by: Annelize Williams, BFP Staff Writer
Israeli hospitals far surpass the norm of simply a place where sick people go to get better. They are those rare places on earth where miracles seem to abound; not only medical miracles but relational ones as well. Many people of different religious affiliations and all walks of life come together under one roof for one cause—to seek healing. Here one can witness countless creative miracles, as medical professionals employ all their knowledge to mend the fragile human body.
Remarkable, world-renowned medical procedures take place within the walls of these facilities. Israeli doctors discover groundbreaking techniques to some of the most complex medical conditions. Take epilepsy, for example. In 2012, Israeli doctors discovered that by implanting electrodes into an epilepsy patient’s brain and stimulating the neurons, further severe epilepsy attacks were halted. This technique was especially valuable to patients who were not responding to epilepsy medication. The technique, although not new, had never been attempted on an epilepsy patient before, until Israel set the standard. More recently in April 2017, at Hadassah Ein Kerem hospital in Jerusalem, Israeli doctors performed the world’s first dual robotic surgery—nothing short of a modern-day technological marvel. The surgery was performed on a local factory worker who suffered severe damage to his spine when he fractured six of his spinal vertebrae during a work accident.
Another news story, which was perhaps not as widely publicized, was that of an Arab family who had been in a serious car accident. According to Israel News Online, the father died on impact. The mother, who was seriously injured, and their nine-month old baby survived. While the mother was being tended to in an Israeli hospital, the baby kept crying for almost seven hours. Not having been weaned yet from his mother, the baby was desperately hungry, but had no appetite for a bottle. The family relatives were getting very concerned about the infant and asked the pediatric nurse on duty if a wet-nurse could be found to nurse the baby in his mother’s absence. Without thinking twice, the Jewish pediatric nurse, being a nursing mother herself, volunteered to feed the baby. To the utter amazement of the Arab family, the nurse managed to feed the baby five times before her shift ended. Amazingly we see borders fall away between people groups and a kind of peace is found in Israeli hospitals.
A day does not go by when Syria is not mentioned in the world headlines. Again few news services will focus on the ongoing effort by Israeli doctors to treat and save the lives of literally hundreds of wounded refugees from their neighboring country.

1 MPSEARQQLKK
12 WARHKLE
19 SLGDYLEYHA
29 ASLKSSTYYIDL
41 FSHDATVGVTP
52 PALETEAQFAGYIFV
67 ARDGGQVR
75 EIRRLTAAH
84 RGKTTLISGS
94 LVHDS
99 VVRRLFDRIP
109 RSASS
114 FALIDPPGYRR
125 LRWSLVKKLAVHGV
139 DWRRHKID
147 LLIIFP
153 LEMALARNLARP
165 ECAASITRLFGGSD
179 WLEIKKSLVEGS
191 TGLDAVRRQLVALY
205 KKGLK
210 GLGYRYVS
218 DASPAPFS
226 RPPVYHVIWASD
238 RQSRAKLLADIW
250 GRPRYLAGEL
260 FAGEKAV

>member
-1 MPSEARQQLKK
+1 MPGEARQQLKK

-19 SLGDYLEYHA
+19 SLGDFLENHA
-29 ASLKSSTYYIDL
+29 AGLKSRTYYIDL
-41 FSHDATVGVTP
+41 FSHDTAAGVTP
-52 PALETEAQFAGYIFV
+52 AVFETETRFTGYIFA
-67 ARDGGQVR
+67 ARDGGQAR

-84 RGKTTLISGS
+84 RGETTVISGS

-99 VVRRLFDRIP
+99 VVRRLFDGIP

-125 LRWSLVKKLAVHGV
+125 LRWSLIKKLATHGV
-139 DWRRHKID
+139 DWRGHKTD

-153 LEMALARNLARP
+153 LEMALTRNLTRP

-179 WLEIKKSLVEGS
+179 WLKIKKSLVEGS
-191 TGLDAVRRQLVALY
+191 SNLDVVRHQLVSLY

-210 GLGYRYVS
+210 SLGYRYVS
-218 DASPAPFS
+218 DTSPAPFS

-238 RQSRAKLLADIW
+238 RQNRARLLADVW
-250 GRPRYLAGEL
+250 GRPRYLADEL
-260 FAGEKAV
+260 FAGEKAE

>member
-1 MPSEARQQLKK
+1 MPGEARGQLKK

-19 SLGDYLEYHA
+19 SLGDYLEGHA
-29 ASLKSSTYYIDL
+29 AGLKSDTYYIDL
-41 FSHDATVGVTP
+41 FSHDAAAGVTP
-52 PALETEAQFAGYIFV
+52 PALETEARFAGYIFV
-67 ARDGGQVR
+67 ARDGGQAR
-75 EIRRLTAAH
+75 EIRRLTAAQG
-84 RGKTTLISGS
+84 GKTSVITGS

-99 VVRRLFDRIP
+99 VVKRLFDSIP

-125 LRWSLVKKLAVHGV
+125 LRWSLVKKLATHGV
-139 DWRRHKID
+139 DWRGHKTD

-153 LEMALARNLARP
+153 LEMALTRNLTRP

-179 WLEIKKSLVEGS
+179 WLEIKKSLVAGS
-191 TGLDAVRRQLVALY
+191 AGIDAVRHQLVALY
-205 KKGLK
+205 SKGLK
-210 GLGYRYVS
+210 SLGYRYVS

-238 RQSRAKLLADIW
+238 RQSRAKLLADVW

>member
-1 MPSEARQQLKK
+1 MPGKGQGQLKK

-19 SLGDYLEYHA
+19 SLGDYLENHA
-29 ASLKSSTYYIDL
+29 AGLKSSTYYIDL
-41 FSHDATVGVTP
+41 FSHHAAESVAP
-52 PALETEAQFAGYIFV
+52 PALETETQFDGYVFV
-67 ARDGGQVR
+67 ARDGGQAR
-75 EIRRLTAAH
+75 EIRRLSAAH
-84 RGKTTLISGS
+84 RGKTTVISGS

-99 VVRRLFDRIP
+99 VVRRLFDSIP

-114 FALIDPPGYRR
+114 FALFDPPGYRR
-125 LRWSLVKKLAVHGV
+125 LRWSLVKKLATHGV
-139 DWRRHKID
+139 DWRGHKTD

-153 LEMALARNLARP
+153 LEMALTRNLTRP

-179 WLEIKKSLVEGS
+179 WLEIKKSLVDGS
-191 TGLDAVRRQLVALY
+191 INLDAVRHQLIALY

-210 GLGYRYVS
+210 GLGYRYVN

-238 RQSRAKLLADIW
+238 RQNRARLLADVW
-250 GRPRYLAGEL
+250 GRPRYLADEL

The Galilee Medical Center in Nahariya is especially famous for taking care of wounded Syrian refugees. Due to its location in northern Israel, this facility started opening its doors in 2013 to wounded Syrians. Since then it has become a leader in treating war wounds. Here it is quite common to see patients with shattered faces and missing limbs. Children often arrive, deeply traumatized and in shock. Hospital staff members are fluent in Arabic as they believe this is the first, and most effective, way of removing borders and building trust, speaking to patients in their own language and being able to comfort those in their care.
One of our very own volunteers at Bridges for Peace had a first-hand experience of finding comfort in an Israeli hospital. Christopher Sinclair shared this story of compassion and friendship that he encountered in a local Israeli hospital and during his rehabilitation program. In December 2016 Chris broke his thumb while playing sports and had to undergo surgery. “I was in hospital for two days and one night and received some rehabilitation afterwards from an Israeli physiotherapist,” says Chris. “From my first encounter with the doctor at the intensive care unit, to my last appointment at the rehabilitation unit, I only experienced devoted care and endless compassion.” Chris was assisted by Jewish and Arab hospital staff and even as a Christian volunteer was treated with the same dignity and respect as every other patient. “They made me feel so special and loved for offering my humble services to serve the nation of Israel as a Christian volunteer with Bridges for Peace. I can truly say that my experience of the Israeli medical service was superb and I thank God that I have this scar on my hand, to share this truth with the world, that Israel is not an apartheid state but offers the same treatment to all peoples, despite their race or creed.”
Within the walls of hospitals, often solemn places, people of every race and religion face the same dilemmas. Stripped of their pretenses, one will often encounter people sharing an understanding smile or a word of encouragement. Especially here in Israel, in the face of the fragility of life, differences in race and religion fade and nothing takes precedence over getting a person restored back to health. Chris’s story bears testimony to the fact that within the walls of an Israeli hospital there is but one goal uniting all—to heal the sick and to save lives—no matter where you are from. This common goal in Israel comes from the Hebraic understanding of “tikkun olam,” repairing the world. Jewish people bear not only a responsibility for themselves, but for those around them, for those who cohabitat the land with them. They strive to establish in their actions the qualities of God—mercy, justice and loving-kindness.
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